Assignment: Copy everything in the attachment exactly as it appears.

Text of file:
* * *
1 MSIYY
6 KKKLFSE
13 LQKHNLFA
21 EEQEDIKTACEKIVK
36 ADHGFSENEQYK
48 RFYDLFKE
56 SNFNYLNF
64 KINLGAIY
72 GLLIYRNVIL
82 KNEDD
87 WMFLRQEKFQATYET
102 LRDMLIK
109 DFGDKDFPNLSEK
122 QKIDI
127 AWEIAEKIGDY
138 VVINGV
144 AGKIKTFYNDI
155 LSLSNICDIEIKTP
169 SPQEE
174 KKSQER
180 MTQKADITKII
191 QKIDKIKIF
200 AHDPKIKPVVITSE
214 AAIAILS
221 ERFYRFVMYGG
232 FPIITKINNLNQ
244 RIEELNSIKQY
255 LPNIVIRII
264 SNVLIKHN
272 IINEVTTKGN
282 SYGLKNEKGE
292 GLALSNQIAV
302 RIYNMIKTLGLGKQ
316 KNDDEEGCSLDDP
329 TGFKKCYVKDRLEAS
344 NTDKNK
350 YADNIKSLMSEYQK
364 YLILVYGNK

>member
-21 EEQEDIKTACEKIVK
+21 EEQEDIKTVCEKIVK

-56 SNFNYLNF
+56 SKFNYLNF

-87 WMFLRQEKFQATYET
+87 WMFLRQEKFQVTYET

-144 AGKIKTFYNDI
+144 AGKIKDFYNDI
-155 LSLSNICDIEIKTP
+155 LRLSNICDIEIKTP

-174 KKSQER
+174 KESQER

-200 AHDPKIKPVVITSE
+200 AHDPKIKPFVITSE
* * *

1 MSIYY
6 KKKLFSE
13 LQKHNLFA
21 EEQEDIKTACEKIVK
36 ADHGFSENEQYK
48 RFYDLFKE
56 SNFNYLNF
64 KINLGAIY
72 GLLIYRNVIL
82 KNEDD
87 WMFLRQEKFQATYET
102 LRDMLIK
109 DFGDKDFPNLSEK
122 QKIDI
127 AWEIAEKIGDY
138 VVINGV
144 AGKIKTFYNDI
155 LSLSNICDIEIKTP
169 SPQEE
174 KKSQER
180 MTQKADITKII
191 QKIDKIKIF
200 AHDPKIKPVVITSE
214 AAIAILS
221 ERFYRFVMYGG
232 FPIITKINNLNQ
244 RIEELNSIKQY
255 LPNIVIRII
264 SNVLIKHN
272 IINEVTTKGN
282 SYGLKNEKGE
292 GLALSNQIAV
302 RIYNMIKTLGLGKQ
316 KNDDEEGCSLDDP
329 TGFKKCYVKDRLEAS
344 NTDKNK
350 YADNIKSLMSEYQK
364 YLILVYGNK

>member
-21 EEQEDIKTACEKIVK
+21 EEQEDIKTVCEKIVK

-56 SNFNYLNF
+56 SKFNYLNF

-87 WMFLRQEKFQATYET
+87 WMFLRQEKFQVTYET

-144 AGKIKTFYNDI
+144 AGKIKDFYNDI
-155 LSLSNICDIEIKTP
+155 LRLSNICDIEIKTP

-174 KKSQER
+174 KESQER

-200 AHDPKIKPVVITSE
+200 AHDPKIKPFVITSE